Tuesday, May 8, 2018

Compulsory Games by Robert Aickman


It is always a good thing to have an affordable sampler of the “strange stories” of Robert Aickman available again from a mainstream publisher.  I say sampler because this selection is not a “best of” volume. Indeed, Aickman’s most celebrated stories are not included here.  Compulsory Games contains fifteen stories, plus an introduction by editor Victoria Nelson. The story selection was limited, as Nelson admits, to stories not included in the Faber four-volume set issued in 2014; that is, stories not in Dark Entries (originally 1964), Cold Hand in Mine (originally 1975), The Wind-Dark Sea (a 1990 U.K. abridgement of the 1988 U.S. compilation, which was kind-of a posthumous best-of collection), and The Unsettled Dust (a 1990 U.K. compilation that takes the stories omitted from the 1988 The Wine-Dark Sea and adds to it).  These Faber volumes are devoid of bibliographical and copyright details.  So too Compulsory Games, the new compilation from New York Review Books, which confusingly claims the stories © 2016 by the Estate of Robert Aickman, yet notes the selection is © 2018 by NYREV, Inc.  This cavalier attitude towards essential information is really frustrating.

As to the stories themselves, four of them (“The Strangers,” “The Coffin House,”  “A Disciple of Plato,” and “The Fully-Conducted Tour”) come from the 2015  Tartarus Press volume, The Strangers and Other Writings, a kind of mop-up Aickman collection, including previously unpublished materials, limited to 450 hardcover copies. So it’s good to see some of this rare material made available again, and in a readily available trade paperback.

The presentation is nice, and the editor’s introduction is adequate, if a bit sniffy at times—Nelson begins with a claim that any Aickman story is “unshaped by the procrustian bed of genre”—something that is simply not true, for Aickman himself was clearly very well-read in the genre, though in his own writings he deliberately struck out on his own. He developed his own rules and style, but he was still certainly shaped by his thorough reading of the genre.  (The anxiety of genre also shows up in John Darnielle’s blurb on the rear cover of the book.) Nelson also  makes note of some interesting features in what she calls Aickman country.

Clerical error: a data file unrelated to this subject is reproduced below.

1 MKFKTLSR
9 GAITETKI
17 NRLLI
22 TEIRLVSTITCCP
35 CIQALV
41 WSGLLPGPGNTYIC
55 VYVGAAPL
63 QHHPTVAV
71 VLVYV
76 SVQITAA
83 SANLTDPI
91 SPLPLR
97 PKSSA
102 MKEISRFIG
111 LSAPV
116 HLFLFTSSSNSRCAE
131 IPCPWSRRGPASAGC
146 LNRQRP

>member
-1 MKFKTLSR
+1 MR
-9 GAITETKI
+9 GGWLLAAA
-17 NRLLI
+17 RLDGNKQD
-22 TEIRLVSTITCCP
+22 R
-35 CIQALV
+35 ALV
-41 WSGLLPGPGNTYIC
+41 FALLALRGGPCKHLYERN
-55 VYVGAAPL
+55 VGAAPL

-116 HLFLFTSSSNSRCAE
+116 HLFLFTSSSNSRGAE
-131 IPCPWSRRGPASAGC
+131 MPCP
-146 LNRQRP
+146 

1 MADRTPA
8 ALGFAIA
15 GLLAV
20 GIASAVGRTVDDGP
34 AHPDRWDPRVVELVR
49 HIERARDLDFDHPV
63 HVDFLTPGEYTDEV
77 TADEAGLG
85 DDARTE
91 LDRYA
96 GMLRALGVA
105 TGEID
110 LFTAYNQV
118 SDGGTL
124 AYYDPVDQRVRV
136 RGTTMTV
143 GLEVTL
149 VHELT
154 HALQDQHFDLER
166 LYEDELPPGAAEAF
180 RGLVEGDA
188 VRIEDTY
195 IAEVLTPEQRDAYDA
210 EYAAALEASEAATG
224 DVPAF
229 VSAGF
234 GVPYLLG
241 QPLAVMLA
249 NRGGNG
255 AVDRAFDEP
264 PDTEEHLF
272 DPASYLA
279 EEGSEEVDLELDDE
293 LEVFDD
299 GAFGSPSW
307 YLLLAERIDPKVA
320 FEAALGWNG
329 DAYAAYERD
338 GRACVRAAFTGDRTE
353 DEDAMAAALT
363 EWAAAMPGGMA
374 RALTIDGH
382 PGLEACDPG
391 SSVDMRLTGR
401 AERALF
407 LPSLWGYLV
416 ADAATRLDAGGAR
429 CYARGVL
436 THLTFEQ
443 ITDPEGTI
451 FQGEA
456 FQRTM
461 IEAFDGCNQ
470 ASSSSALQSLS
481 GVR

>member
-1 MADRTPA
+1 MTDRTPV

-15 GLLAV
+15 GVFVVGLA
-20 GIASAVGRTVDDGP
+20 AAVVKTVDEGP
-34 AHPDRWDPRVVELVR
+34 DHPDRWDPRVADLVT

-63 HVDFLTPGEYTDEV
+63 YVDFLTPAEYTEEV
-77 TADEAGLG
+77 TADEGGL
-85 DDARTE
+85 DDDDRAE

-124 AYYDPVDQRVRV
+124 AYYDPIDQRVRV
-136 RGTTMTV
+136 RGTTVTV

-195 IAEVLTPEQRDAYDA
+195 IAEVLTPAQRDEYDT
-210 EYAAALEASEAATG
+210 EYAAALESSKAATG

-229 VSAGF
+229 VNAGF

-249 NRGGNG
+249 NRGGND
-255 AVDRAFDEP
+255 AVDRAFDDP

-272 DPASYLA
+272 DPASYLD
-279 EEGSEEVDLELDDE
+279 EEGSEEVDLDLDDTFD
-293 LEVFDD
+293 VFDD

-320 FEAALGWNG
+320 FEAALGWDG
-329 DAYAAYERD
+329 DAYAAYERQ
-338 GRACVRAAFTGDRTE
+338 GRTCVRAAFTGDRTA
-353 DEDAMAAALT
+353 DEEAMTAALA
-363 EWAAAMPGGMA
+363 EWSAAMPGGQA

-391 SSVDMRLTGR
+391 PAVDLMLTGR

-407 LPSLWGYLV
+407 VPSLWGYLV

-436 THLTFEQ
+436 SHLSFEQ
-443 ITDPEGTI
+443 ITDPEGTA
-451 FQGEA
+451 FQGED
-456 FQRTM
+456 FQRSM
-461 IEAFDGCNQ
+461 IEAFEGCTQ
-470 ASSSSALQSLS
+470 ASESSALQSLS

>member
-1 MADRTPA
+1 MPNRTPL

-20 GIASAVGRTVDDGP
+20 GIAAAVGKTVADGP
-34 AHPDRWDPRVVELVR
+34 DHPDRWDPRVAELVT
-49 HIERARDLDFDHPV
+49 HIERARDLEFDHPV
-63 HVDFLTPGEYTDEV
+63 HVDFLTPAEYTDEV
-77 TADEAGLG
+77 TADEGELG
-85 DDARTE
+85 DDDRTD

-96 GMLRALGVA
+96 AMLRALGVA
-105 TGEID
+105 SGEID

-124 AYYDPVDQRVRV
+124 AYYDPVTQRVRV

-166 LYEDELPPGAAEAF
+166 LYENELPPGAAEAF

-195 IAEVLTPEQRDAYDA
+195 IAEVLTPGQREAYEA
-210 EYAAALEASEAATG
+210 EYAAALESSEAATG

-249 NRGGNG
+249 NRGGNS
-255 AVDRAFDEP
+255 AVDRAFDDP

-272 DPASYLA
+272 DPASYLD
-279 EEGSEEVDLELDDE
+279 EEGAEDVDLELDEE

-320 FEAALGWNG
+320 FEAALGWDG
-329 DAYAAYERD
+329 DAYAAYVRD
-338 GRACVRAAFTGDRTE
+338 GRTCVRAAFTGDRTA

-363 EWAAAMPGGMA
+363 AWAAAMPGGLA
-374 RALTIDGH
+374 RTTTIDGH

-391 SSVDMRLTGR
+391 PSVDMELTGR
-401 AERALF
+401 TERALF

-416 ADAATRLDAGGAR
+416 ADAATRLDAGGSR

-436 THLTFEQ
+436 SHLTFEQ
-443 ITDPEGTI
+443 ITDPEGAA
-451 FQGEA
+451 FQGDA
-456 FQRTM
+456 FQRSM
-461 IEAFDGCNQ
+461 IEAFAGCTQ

Nelson’s 2001 volume The Secret Life of Puppets (Harvard University Press) was an eclectic and interesting look at how views of the supernatural permeate modern culture. Nelson recently published a list of the "10 Scariest Horror Stories" which includes Aickman's "The Trains" as number 1.  Read the piece here.
 
Compulsory Games is published in the U.S. on May 8th and can be ordered from Amazon.com ($17.99), and in the U.K. on June 14th from Amazon.co.uk (£12.99).

3 comments:

  1. Daniel del ValleMay 8, 2018 at 12:04 PM

    I ordered this book with some trepidation, not sure what I was getting,but only on the merits that this was an Aickman collection. Thanks for clearing up this edition's peculiarity.

    ReplyDelete
  2. I don't see what your problem is. The stories themselves are copyrighted by the estate. The decision which stories to select from Aickman's works is an original decision of the selector and is properly copyrighted by the selector.

    ReplyDelete
    Replies
    1. I want the historical context, and the bibliographical details to be correct. It makes a difference to me to know which stories were published in Aickman's first collection, and which were posthumous (meaning Aickman didn't bother to publish them himself). And the copyright details matter. The way this collection is sourced shows pure sloppiness.

      Delete